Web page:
Investing our talents wisely, taking risks, fidelity to commitments, and accountability are the phrases that help to focus on the message of this Sunday. The readings highlight fidelity to our commitments. Whether we speak of Baptism, a career, marriage, priestly or religious life, once we have made a commitment, we remain accountable. We have an obligation to faithfulness in the life or ministry we assume. Fidelity to one’s commitment is illustrated in terms of wisdom personified as the perfect wife and mother in the first reading from the Book of Proverbs. The woman of worth mentioned here is the personification of Lady Wisdom, who in her ordinary ways performs with skill, integrity and commitment. For her no chore is routine when performed with wisdom. Every event becomes an opportunity to encounter the living God. Lady Wisdom serves her husband because “he has entrusted his heart to her”. She makes use of her skills as well as being mindful and generous to the poor and needy. She is praised, not because of her beauty or charm, but because of what she does, something that we can all imitate. In the second reading, Paul once again deals with the question of the second coming, which had become a daily preoccupation in Thessalonika. Paul’s intention this time is to comfort the fears of those who dreaded the Day of the Lord by reminding them that they were already living in the last days; they were living in the hope of salvation in Jesus Christ. He reminds them and us that the Lord’s second coming must not be an excuse for doing nothing under the pretext of waiting. We must continue working for the kingdom while waiting for the Lord.

These last Sundays in the liturgical year purposely focus our attention on the end of time, final judgment and Christ’s second coming. The parable of the talents in the Gospel at first seems to underline fidelity and faithfulness. The two good and faithful servants are praised for their risk to wisely invest the money given them. The parable however goes on to underline the final judgment, when we will each be called to render an account of how we used or did not use the gifts God has given us. We will be called by the Lord to give an account of how we have made use of the grace, the talents, and the opportunities given us to deepen our relationship with the Lord. The parable reminds us that there are those who use their time on earth wisely and invest their gifts and opportunities in spiritual growth. But there are also those who, like the person in the Gospel, who choose to do nothing with their gifts and talents. Let us focus for a moment on this last person. What exactly happened? Why did he choose to do nothing with his talent? In his own words he says, "I was afraid" of being punished by the hard master in the end. It was fear that led him not to do anything except foolishly hide the talent in the ground until the master returned. Fear could prevent us from making a step towards the Lord, towards a change of heart and conversion, keeping us away from multiplying the gifts given us by the Lord. None of us would want to wind up before Jesus like this fellow! So what message do we take home this Sunday? 1) The readings call us to be faithful to our commitments. That call is illustrated in terms of wisdom personified as the perfect wife and mother in the first reading from the Book of Proverbs. 2) Paul underlines that same message by urging us to live our baptismal commitment as children of the light and of the day by staying alert and ready. 3) The Gospel exhorts us to take risks, to be more creative and bold in using the gifts and resources God has given us.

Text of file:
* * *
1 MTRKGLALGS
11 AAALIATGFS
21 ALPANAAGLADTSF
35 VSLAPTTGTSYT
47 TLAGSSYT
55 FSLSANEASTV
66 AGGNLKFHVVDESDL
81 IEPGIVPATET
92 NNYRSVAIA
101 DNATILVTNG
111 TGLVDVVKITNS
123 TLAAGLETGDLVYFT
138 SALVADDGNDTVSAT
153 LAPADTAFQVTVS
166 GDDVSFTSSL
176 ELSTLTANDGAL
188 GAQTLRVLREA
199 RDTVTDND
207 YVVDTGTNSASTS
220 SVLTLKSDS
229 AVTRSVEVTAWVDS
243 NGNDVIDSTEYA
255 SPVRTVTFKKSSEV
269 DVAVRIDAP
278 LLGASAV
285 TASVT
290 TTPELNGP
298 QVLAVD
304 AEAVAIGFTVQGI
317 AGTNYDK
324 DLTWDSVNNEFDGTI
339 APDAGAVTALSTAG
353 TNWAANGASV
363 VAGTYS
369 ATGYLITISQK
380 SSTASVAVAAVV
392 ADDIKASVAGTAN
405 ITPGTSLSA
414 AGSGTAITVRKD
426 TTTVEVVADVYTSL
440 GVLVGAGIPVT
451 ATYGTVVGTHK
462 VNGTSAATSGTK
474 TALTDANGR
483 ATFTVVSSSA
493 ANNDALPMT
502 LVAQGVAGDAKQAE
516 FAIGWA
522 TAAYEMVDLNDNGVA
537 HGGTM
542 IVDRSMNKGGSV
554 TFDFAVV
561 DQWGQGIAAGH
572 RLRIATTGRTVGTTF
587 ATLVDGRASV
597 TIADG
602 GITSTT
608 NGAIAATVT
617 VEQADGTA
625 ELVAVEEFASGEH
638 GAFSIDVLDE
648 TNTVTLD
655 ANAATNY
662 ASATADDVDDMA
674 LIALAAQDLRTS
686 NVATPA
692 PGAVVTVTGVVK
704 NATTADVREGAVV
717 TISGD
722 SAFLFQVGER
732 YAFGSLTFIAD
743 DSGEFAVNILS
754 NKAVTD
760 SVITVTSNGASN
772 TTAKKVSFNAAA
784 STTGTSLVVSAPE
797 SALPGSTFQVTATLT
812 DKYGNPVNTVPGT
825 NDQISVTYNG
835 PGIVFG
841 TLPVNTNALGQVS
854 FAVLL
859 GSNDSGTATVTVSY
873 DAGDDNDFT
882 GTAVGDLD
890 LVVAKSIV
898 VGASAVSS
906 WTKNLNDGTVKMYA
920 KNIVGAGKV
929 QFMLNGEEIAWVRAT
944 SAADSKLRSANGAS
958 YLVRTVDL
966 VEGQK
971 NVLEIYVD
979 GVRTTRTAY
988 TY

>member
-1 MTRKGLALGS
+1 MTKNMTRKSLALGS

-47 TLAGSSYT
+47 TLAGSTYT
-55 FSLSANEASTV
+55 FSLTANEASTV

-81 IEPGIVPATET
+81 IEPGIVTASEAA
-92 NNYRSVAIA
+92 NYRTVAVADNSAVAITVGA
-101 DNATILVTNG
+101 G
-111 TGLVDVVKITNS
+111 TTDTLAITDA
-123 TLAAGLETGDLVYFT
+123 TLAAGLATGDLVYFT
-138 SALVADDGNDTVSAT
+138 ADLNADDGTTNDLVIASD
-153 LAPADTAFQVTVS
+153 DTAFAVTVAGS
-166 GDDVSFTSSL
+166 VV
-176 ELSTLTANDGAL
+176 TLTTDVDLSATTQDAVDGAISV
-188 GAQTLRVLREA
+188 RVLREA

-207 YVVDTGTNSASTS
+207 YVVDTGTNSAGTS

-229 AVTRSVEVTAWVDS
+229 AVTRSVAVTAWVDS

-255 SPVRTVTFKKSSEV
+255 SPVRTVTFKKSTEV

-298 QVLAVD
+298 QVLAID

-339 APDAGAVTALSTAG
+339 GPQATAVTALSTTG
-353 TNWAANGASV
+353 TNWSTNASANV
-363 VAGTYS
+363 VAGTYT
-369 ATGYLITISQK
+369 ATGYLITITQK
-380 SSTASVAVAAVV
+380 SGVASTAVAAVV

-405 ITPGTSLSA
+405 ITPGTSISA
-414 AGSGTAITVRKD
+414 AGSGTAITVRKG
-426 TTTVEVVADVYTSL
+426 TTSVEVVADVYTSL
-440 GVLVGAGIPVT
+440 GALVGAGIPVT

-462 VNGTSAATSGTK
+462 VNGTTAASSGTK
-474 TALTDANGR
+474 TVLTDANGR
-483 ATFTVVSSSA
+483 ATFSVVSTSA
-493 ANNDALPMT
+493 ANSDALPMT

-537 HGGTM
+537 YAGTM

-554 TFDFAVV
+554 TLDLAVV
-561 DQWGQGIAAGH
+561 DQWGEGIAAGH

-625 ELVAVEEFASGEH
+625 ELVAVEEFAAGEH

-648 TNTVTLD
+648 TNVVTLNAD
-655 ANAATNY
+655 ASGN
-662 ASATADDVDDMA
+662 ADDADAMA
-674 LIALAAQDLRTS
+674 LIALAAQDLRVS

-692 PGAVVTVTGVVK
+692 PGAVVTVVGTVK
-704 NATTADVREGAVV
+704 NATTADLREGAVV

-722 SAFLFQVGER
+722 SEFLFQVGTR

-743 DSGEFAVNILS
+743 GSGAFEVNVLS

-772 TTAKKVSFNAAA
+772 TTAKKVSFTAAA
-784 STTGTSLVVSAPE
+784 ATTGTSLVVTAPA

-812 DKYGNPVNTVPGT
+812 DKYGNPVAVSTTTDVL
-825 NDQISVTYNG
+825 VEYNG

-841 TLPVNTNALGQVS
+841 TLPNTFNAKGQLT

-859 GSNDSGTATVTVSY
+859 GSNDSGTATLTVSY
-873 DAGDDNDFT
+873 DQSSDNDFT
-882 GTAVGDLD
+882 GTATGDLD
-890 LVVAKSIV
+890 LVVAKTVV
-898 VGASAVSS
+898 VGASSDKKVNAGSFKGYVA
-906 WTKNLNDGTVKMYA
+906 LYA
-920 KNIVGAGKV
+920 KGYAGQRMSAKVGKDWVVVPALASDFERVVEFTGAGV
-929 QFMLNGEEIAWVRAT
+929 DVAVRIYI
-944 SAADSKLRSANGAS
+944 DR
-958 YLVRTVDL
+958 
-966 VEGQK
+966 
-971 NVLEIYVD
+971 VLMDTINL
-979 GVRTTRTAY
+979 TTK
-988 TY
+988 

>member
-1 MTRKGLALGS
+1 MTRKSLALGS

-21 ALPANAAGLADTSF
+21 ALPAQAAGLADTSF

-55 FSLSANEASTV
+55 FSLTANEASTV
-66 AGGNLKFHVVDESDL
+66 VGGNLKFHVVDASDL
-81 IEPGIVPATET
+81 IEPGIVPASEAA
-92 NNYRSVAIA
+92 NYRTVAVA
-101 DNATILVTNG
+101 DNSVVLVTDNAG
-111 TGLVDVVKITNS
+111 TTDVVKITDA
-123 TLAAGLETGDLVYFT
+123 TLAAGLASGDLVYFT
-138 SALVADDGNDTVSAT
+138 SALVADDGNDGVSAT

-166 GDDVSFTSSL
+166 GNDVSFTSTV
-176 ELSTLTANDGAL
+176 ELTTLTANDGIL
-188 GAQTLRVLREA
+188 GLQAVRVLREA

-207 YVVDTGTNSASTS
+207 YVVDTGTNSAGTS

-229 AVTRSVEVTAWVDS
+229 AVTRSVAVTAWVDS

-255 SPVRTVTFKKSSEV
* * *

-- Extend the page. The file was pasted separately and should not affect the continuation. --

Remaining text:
©2014 John S. Mbinda

Saturday, November 8, 2014

The Dedication of the John Lateran Basilica

Readings: Ez 47:1-2, 8-9,12;1Cor 3:9-11,16-17; Jn 2:13-22